Purple Group – more than just a brokerage business (EasyEquities)

The Purple Group, which houses crown jewel brokerage business EasyEquities, has been on a tear for the better part of two years. The tailwind was Covid-19, where an influx of retail investors ploughed into the market following the sharpest reversal in stock market history. 

But the Purple Group story is far greater than a brokerage business. Purple Group, via EasyEquities, has created a brand that consumers have come to love and cherish. It is the simplest low-cost investment platform in the country, making it a no-brainer for consumers looking to enter the market. EasyEquities is the chosen investment platform for at least 1.1 million clients (disclosed in its annual report for the year ended 31 August 2021) and is growing by 60,000 customers per month. Extrapolating that growth to where we are today, EasyEquities should have around 1.4 million customers. That is a huge customer base (and growing), in which to leverage off into other avenues. The success of its two latest ventures, EasyCrypto and EasyProperties, underpins this. The possibilities are limitless with a large customer base, with this scale ensuring a long runway for the Purple Group.

Management has done a shrewd job of partnering with some of South Africa’s strongest brands: Satrix, Capitec, Discovery, Bidvest and Telkom. This has been a catalyst and driver for growth and, as time passes, new partnerships will form to ensure persistent progress. Scale is critical for any financial technology business to succeed, and that’s what Purple Group is building. Leader of the Purple Group pack and a regular feature on BizNews, Charles Savage, has long said the business he and his team started 20 years ago is vastly different to what it is today. While the trading and derivatives unit (GT247.com) and the asset management arm (Emperor Asset Management) have been disappointments, the roaring success and outperformance of EasyEquities has meant the group as a whole has done well. The accomplishments of EasyCrypto and EasyProperties are likely to pave the way for future investment into other products. These products include EasyVentures, EasyFX and EasyInsure. The timeline and execution, at this stage, is largely unknown. However, as we’ve seen with EasyEquities, the overriding success of any one of the aforementioned opportunities will be rewarded greatly. The beauty of optionality.

In a complicated transaction, principal investor Mark Barnes sold a portion of his stake to Base Capital (previously Nire Capital), a business founded by Paul Rutherford. Paul previously held senior positions at Naspers and has an exceptional record investing in tech-centric businesses, according to Barnes.

As we’ve seen with Discovery and its sticky, loyal customer base – created by its core medical health and life insurance units – it paved the way for growth in other avenues (Discovery Bank, Discovery Invest). Purple Group’s future success will depend on the integration of its customer base to new products within its ecosystem. Scaling the EasyEquities platform to other jurisdictions is another opportunity; however, the brokerage industry is a very competitive landscape with margins being squeezed globally.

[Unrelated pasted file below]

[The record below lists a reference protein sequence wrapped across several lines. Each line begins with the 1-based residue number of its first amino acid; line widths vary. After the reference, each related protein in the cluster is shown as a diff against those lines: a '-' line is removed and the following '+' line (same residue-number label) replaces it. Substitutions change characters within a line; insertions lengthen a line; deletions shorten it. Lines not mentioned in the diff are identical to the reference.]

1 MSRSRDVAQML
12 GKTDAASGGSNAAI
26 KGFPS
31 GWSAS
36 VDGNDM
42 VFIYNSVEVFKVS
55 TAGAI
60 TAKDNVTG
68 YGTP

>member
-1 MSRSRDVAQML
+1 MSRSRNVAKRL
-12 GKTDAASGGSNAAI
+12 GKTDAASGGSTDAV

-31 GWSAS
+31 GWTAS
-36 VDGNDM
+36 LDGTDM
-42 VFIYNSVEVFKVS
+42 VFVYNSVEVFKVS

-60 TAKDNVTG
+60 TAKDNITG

There are so many possibilities for Purple Group. However, even a high-level analysis of the financials (2021 annual report) suggests the core businesses are not generating enough cash to fund these prospects. They are doing well and will continue to do well as scale increases, but there will be few excess profits to invest in further projects (EasyVentures, EasyFX and EasyInsure). The business is building scale through its customers and Savage has clearly outlined that technological advancement and edge will be key to the entire ‘Easy’ ecosystem. The stars may be starting to align.

Yet, expansionary capital expenditure is expensive. A glance at Meta’s (previously Facebook) spending bonanza into the Metaverse is an example of this. Despite various conflicting opinions, it may turn out to be a stroke of genius by Zuckerberg. I believe Purple Group needs to raise money to fund these. This can be done in two ways; raise debt from lenders such as the banks or raise equity from shareholders. Despite Purple Group having a squeaky-clean balance sheet, I believe it would make more sense to raise money from shareholders. At a share price of R2.50, it gives the group a market capitalisation of R3bn. If the company raised R500m from shareholders via a rights issue – which would be more than adequate to fund future expansion – it would be small enough to allow most shareholders (of which the retail base is around 60%) to follow their rights, thus keeping their pro-rata shareholding. It would not be extremely dilutive and taking a long-term perspective will smooth the path for many exciting cash-generative operations, all centred on that sticky customer base.

The timeline and execution of the projects will have to be determined by Charles and his management team. The group’s tech-driven, client-orientated focus bodes well for exponential growth across all business units into the future, whichever avenues it targets.

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